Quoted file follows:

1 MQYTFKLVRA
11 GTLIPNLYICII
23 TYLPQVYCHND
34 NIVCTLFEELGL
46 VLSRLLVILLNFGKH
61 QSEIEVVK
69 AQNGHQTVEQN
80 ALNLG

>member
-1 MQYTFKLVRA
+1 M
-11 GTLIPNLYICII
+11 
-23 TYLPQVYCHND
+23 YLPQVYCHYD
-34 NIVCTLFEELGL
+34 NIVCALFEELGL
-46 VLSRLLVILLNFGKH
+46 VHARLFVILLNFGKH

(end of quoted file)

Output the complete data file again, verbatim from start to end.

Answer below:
1 MQYTFKLVRA
11 GTLIPNLYICII
23 TYLPQVYCHND
34 NIVCTLFEELGL
46 VLSRLLVILLNFGKH
61 QSEIEVVK
69 AQNGHQTVEQN
80 ALNLG

>member
-1 MQYTFKLVRA
+1 M
-11 GTLIPNLYICII
+11 
-23 TYLPQVYCHND
+23 YLPQVYCHYD
-34 NIVCTLFEELGL
+34 NIVCALFEELGL
-46 VLSRLLVILLNFGKH
+46 VHARLFVILLNFGKH